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Thursday, August 11, 2011

Prolonging Pleasure and Self-Betrayal

Jill Kelly is an editor and writer I have the privilege of knowing. A post from one of her blogs, Sober Truths: The Making of an Honest Woman, so resonated with me that I'm quoting most all of it here:
Today I was editing a chapter from a book in progress on child development and parenting and came across this sentence in a discussion of why using rewards and punishments with children is a bad idea. "Using rewards teaches the child that the most important thing is to prolong pleasure—even at the expense of betraying yourself." 

"Prolong pleasure even at the expense of betraying yourself" is an amazingly accurate description of my addictive relationships. whether they be food, alcohol, work, sex. You name it. The incomprehensible demoralization that the AA Big Book talks about is that very sense of betrayal. And yet I have been so desperate to prolong pleasure because in the either/or world of addiction that I still visit all too frequently in one form or another, there is only pleasure and punishment; nothing else is really living. Both the extreme pleasure I have sought and the deep misery I have experienced have seemed like "real life." As if ordinary, peaceful, semi-contented living isn't real life.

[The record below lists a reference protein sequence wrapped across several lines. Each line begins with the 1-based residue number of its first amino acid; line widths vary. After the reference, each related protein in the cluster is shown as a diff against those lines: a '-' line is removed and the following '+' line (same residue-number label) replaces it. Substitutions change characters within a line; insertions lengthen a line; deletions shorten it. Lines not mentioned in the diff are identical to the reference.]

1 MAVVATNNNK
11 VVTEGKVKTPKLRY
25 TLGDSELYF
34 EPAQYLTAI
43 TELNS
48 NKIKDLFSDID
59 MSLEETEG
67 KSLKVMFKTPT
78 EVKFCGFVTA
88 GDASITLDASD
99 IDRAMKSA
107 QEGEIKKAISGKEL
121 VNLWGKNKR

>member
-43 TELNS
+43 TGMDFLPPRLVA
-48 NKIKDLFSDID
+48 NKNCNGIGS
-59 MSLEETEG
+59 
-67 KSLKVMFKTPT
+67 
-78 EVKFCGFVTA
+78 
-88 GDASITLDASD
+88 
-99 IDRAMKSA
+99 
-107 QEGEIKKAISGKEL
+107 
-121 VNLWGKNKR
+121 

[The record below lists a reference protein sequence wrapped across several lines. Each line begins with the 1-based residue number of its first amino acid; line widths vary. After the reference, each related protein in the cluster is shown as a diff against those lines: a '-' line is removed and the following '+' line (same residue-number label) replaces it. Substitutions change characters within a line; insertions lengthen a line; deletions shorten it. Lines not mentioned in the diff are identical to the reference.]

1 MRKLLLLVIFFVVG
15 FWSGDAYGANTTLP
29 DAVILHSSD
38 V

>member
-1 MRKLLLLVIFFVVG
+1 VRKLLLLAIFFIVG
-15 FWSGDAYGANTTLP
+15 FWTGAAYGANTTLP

The definition of "betrayal" in my dictionary includes "to fail or desert, especially in time of need."
Jill's words made me think of that curious and driving hunger for that thing---the one that will give me such indescribable satisfaction that I have no need for anything else. That place I long to occupy, a self-contained unit of uninterrupted joy and pleasure. And how I have spent so many years and meals and relationships and money (and, and, and...) seeking that perfect high, and most often failing.
I'm not sure if food was the first desired and received satisfaction for me, but it was the first comfort I could acquire by and for myself, without the participation of others. So it became primary, important, mine. And, of course, fed my isolation. How? Because I used to (and still do, sometimes) eat differently--more heedlessly, mindlessly--when alone. I often 'eat from the refrigerator'--standing up, grazing, not making a proper plate, and having (or wanting) no idea of how much I consume. Sometimes eating with absolutely no knowledge of what it is I desire, and simply eat until I find it, or stop only when I'm completely gorged up.
It is harder for me to do that, these days, but trust me: it's not for lack of trying.

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